Defendant also alleges that the maps on the front page of the reports constitute trade secrets, and can be retained by Plaintiff only during the pendency of this litigation under a protective order. The maps identify the location of the proposed Developments, and identify Jewel-Osco stores within five- and 10-mile radii of these sites. This case is before the Court under diversity jurisdiction, so the Illinois choice-of-law doctrine applies. See ECHO, Inc. v. Whitson Co., 52 F.3d 702, 707 (7th Cir. 1995). The parties agree that the Illinois Trade Secrets Act (the "ITSA") applies to the trade secrets analysis. As such, information qualifies as a trade secret if it "(1) is sufficiently secret to derive economic value, actual or potential, from not being generally known to other persons who can obtain economic value from its disclosure or use; and (2) is the subject of efforts that are reasonable under the circumstances to maintain its secrecy or confidentiality." 765 ILCS 1065/2(d).
In regard to the secrecy of information, the ITSA "'precludes trade secret protection for information generally known or understood within an industry even if not to the public at large.'" Learning Curve Toys, Inc. v. PlayWood Toys, Inc., 342 F.3d 714, 722 (7th Cir. 2003) (quoting Pope v. Alberto-Culver Co., 694 N.E.2d 615, 617 (Ill. App. 1998)). Illinois courts generally use six factors in a trade secrets analysis: "(1) the extent to which the information is known outside of the [alleged trade secret holder's] business; (2) the extent to which the information is known by employees and others involved in the [alleged trade secret holder's] business; (3) the extent of measures taken by the [alleged trade secret holder] to guard the secrecy of the information; (4) the value of the information to the [alleged trade secret holder's] business and to its competitors; (5) the amount of time, effort and money expended by the [alleged trade secret holder] in developing the information; and (6) the ease or difficulty with which the information could be properly acquired or duplicated by others." Learning Curve Toys, 342 F.3d at 722.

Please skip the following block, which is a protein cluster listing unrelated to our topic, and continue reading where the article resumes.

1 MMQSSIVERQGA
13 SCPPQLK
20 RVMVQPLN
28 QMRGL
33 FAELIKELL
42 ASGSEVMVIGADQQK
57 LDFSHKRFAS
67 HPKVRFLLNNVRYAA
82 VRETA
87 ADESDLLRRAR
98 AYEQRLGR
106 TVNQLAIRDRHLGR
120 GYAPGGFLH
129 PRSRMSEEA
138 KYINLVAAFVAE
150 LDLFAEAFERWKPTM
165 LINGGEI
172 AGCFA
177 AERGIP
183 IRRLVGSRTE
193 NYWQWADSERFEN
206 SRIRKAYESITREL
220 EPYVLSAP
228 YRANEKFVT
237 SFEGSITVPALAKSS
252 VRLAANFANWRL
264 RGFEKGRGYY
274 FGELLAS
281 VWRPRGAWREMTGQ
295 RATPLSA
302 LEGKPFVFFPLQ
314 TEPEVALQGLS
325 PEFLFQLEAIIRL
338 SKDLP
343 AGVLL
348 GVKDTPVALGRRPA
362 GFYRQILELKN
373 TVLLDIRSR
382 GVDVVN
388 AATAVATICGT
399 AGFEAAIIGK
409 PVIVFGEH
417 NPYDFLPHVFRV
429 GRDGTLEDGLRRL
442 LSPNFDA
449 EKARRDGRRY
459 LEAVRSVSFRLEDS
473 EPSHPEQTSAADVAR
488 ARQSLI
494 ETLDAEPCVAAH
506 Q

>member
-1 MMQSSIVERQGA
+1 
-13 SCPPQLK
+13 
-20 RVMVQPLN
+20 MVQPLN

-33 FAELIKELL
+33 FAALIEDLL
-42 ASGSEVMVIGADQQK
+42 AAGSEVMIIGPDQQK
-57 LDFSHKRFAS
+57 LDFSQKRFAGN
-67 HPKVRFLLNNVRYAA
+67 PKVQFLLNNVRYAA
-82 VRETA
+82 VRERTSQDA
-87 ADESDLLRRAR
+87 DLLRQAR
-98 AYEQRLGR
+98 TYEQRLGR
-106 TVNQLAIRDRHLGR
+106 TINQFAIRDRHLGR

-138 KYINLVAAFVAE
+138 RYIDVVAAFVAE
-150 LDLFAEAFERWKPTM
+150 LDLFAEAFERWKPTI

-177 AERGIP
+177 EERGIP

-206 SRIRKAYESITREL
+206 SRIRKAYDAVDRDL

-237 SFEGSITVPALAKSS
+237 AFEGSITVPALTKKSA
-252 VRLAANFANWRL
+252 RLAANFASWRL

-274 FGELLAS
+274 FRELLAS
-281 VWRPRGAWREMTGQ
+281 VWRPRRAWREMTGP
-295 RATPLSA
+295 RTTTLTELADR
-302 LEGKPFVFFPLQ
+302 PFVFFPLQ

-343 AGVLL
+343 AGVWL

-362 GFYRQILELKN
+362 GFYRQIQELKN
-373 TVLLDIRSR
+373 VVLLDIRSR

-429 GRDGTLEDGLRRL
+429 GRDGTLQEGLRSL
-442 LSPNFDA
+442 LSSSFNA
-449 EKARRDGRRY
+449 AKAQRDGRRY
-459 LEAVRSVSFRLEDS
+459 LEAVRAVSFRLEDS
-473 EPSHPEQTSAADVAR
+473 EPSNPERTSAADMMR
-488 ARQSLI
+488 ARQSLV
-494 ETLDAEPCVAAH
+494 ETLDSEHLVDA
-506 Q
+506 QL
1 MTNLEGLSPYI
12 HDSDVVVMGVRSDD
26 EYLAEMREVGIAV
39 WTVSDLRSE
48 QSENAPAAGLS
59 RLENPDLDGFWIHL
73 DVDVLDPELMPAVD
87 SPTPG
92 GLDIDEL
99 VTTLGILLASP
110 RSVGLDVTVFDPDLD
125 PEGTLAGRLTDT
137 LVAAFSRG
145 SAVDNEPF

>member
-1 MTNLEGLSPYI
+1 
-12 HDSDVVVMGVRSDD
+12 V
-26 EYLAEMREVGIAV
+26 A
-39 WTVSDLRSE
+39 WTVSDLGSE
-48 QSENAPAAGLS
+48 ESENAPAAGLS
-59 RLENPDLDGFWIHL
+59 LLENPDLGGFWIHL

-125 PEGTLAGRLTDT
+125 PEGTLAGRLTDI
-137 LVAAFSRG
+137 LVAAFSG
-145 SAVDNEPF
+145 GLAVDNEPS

Here, Defendant does not allege that Supervalu ever signed a confidentiality agreement with it in regard to the monthly reports. If Defendant sends the products of its allegedly secret proprietary process of synthesizing information to its clients, it would presumably do so only under a confidentiality agreement if this report contains a trade secret. Defendant not taking such precautions factors against its trade secret claim.
Defendant also states that the process it used to create these maps is the subject of a United States patent application. A patent cannot be a trade secret, as it must include a written description of the invention. 35 U.S.C. § 112 ("The specification shall contain a written description of the invention, and of the manner and process of making and using it, in such full, clear, concise, and exact terms as to enable any person skilled in the art to which it pertains, or with which it is most nearly connected, to make and use the same, and shall set forth the best mode contemplated by the inventor of carrying out his invention."). As such, Defendant cannot assert trade secret or work product protection over any portions of the monthly status reports. Plaintiffs' Motion for Summary Judgment for these reports is granted, and Defendant's Motions for Summary Judgment and for a Protective Order are denied.
C. Communications Between Mayo and Brownson
The next contested documents are e-mails between Mayo and Brownson (000058 and 000567--71). As an initial matter, Defendant does not claim any privilege to 000571, so Plaintiffs' Motion is granted for that document. Defendant argues that the e-mail in 000058 is protected by attorney-client privilege. "To be entitled to the protection of the attorney-client privilege, a claimant must show that the statement originated in confidence that it would not be disclosed, was made to an attorney acting in his legal capacity for the purpose of securing legal advice or services, and remained confidential." Rounds v. Jackson Park Hosp. & Med. Ctr., 745 N.E.2d 561, 566 (Ill. App. 2001). The party asserting this privilege has the burden to present the Court with factual evidence to support its assertion. See id. One factor that the claimant must establish is that the statement remained confidential. See Hyams v. Evanston Hosp., 587 N.E.2d 1127, 1130 (Ill. App. 1992). The e-mail in 000058 apparently relates to Graft's representation of Lake County community members in their opposition to the Mundelein Town Center development. Any potential attorney-client privilege between the community members and Graft can be asserted by Graft and these community members. Graft is not asserting any privilege before this Court, and the community members waived any attorney-client privilege in relation to all interactions they had with Graft and his law firm in a settlement agreement in their Illinois state court case against the Village of Mundelein concerning the Mundelein development. Defendant, therefore, must rely on the common interest doctrine to succeed on its privilege claim to this e-mail.